Are you OK on that couch, hun? Need some chamomile? Many, many things happened in The Affair on Sunday night. There was a lot of plot, a lot of feeling, and more than a lot of looking and brooding—enough brooding, in fact, to produce a sky full of the kind of cloud cover that hung above Alison and her new squeeze Ben’s boat trip.
And there was an affair. Finally, the show’s title was relevant again.
That boat trip was supposed to be cute, but I also kept thinking about Dead Calm, too. That’s what could be a cute date gets redrawn as on The Affair. It’s less will they get together and more: will they both get home with minds and bodies intact?
Obviously, one shouldn’t stigmatize people with mental illness, but Alison and Ben, the military veteran whose many ishoos sit alongside his general hotness, are a disaster impatiently waiting to happen.
For this beautiful, moving, and startling episode—really, a standout of the entire series—we were back in Montauk. The series co-creator Sarah Treem wrote it, and it was directed by Rodrigo Garcia, who really knows how to shoot the sea and coast at its most mysterious.
The episode began six weeks in the future again. Or is it four by now? Or two?
Well, anyway, the men—Cole and Noah are now love rivals turned best friends—are still looking for missing Alison. One guesses this bromance may sprout when Cole becomes the latest character to head to California to wherever his dad had his spiritual reawakening many years before.
But anyway, from being rivals and nemeses, they are now joined in concern for their one-time wife and affair figure, with Noah’s student Anton, who—remember—is not a plagiarist but a genius. Anton is refreshingly incredulous at Noah and Cole’s loopy backstory in a way that seems to be The Affair nodding and winking to its own fans.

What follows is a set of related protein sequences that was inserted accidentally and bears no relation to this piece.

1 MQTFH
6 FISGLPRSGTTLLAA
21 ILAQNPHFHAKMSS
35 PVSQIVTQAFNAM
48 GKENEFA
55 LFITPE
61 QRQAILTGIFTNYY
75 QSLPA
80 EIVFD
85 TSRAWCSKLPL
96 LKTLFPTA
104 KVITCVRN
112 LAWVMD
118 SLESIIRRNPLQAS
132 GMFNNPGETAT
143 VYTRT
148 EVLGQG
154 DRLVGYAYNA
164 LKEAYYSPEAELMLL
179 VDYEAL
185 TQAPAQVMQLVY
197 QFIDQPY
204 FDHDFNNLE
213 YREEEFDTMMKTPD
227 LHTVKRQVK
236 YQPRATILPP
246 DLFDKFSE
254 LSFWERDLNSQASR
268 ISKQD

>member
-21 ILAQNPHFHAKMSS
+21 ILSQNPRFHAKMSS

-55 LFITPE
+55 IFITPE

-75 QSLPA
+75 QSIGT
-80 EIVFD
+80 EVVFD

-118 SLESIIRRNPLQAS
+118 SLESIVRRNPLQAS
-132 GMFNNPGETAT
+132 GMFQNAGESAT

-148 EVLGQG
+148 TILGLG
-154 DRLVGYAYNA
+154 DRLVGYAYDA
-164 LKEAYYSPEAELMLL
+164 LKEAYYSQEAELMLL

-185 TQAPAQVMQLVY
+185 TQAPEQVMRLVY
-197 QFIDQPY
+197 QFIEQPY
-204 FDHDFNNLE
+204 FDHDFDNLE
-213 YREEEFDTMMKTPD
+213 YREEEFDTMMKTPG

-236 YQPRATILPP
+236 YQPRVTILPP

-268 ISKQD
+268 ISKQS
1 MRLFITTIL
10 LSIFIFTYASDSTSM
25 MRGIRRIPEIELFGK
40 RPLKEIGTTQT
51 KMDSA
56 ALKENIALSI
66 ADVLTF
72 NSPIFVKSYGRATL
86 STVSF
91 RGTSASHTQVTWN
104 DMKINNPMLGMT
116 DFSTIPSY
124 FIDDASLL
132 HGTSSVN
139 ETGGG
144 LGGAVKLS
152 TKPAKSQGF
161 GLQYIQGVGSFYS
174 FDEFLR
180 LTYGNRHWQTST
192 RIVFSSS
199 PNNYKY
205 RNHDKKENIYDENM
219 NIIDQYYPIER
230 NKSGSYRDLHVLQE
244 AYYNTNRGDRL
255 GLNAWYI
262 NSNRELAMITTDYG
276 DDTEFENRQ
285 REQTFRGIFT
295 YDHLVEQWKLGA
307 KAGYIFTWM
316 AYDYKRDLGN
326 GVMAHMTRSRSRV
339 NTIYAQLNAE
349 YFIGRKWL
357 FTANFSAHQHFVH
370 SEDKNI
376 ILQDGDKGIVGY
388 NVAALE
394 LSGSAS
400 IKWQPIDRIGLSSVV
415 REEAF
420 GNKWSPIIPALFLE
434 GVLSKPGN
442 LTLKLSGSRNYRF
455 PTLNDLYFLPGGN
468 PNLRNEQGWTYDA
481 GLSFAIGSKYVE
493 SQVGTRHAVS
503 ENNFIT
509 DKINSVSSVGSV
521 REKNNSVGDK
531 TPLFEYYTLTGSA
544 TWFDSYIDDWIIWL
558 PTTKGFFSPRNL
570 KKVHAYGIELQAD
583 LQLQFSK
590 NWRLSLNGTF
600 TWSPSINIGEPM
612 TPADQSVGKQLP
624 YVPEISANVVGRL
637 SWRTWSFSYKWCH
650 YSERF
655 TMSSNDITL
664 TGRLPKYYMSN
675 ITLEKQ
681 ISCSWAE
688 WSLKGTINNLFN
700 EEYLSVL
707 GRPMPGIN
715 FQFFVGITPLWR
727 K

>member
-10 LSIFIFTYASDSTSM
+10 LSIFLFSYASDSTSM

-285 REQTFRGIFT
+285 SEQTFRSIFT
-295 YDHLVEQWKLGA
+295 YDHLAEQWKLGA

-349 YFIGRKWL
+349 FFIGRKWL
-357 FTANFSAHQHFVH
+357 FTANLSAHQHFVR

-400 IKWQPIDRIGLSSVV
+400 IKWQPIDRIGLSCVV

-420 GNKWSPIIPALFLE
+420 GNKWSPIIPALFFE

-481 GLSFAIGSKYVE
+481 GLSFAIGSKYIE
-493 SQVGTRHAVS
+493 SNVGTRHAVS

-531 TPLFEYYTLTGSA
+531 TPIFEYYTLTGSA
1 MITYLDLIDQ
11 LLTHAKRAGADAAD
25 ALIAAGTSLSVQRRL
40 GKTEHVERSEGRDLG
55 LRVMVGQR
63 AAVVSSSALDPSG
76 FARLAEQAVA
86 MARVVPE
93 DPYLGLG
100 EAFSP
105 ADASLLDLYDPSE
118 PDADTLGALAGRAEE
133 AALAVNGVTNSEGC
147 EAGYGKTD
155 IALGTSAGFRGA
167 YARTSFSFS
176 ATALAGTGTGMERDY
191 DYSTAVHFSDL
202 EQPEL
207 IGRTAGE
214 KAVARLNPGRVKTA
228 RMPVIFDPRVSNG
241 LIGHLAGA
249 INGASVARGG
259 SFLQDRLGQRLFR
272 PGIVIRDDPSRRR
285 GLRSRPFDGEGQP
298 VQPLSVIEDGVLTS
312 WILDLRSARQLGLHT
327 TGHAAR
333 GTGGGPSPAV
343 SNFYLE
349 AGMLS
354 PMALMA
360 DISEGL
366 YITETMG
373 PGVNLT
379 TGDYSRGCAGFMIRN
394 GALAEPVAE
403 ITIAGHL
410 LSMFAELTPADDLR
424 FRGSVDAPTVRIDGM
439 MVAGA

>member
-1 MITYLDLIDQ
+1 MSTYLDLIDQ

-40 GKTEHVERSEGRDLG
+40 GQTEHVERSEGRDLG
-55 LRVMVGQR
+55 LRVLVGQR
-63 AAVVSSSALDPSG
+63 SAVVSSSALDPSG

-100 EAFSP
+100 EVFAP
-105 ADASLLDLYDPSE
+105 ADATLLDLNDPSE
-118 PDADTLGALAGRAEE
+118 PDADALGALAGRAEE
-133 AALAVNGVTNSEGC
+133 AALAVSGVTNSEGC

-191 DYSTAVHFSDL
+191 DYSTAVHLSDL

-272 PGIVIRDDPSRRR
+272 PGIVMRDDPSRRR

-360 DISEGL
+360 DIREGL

Everyone we thought doesn’t get along is apparently getting along.
Alison’s point of view kicks off the action in what is supposed to be a few weeks back, with a friendly computer chat with Noah, in a sweet we’ve-been-through-the-wars-and-share-the-scars kind of a way.
Noah points out that he thought he was little Joanie’s dad for a couple of years, so likes to still feel involved, and offers Alison a couple of plane tickets to Los Angeles should she ever feel the need to get away, or “for a rainy day,” as he puts it.
That suggested to me that Alison may have gone to Los Angeles in the present day, especially as half the show is anchored there this season. We shall see.
Alison returns to Montauk to a conference about EMDR, which stands for “eye movement desensitization and reprocessing.” This means a kind of meshing of hypnosis and regression involving touch and a metronom-ing finger to get you into a trance state. Ben is there at the conference, too, and of course he and Alison end up being work partners practicing EMDR.
Alison—Ruth Wilson’s face a multitude of painful, raw-upset contortions—reveals a lot of her history to him, and what seems to be about the moment her son Gabriel drowned.
So, then Ben—who is handsome but whom you wouldn’t really trust with personally sensitive information, as he seems beyond fragile himself—suggests they take a boat trip.
My thought: The best thing to do would have been to give each other some space, or take a quiet walk along the beach.
But Ben and bug-eyed impulse are close bedfellows; even if it’s against his 12-step program practice. This will help Alison get over her fear of the ocean, he suggests. Everyone else watching: THIS IS A TERRIBLE IDEA.
Ben isn’t drinking, but he gets Alison to uncork a wine bottle and confess more—self-cutting, a suicide attempt, and then another big Affair moment beautifully acted by Wilson, a simple moment of voicing the unvoiceable that has been the heart of the show since the beginning.
She said: “Gabriel died that day. He was 4. Nobody saved him. Anyway, it’s taken me a very long time to say this without wanting to die. My son drowned. He drowned.”
Alison also reveals she wonders if she had had a premonition of Gabriel’s death ever since she was young. Ben says it may have been part of a long-held desire to be saved on her part, or to take on blame—both of which she has done throughout the show, for sure.
They share a non-kiss, and then she falls back into the water. She really is stepping back into the ocean, just as in Fiona Apple’s opening theme music.
First it seems like a blank-eyed suicide attempt, then it seems like self-baptism or rebirth. In Garcia’s ethereal direction, light dances magically over Alison’s face as she is submerged. Ben dives in after her, thinking she’s had a “fucking stroke.”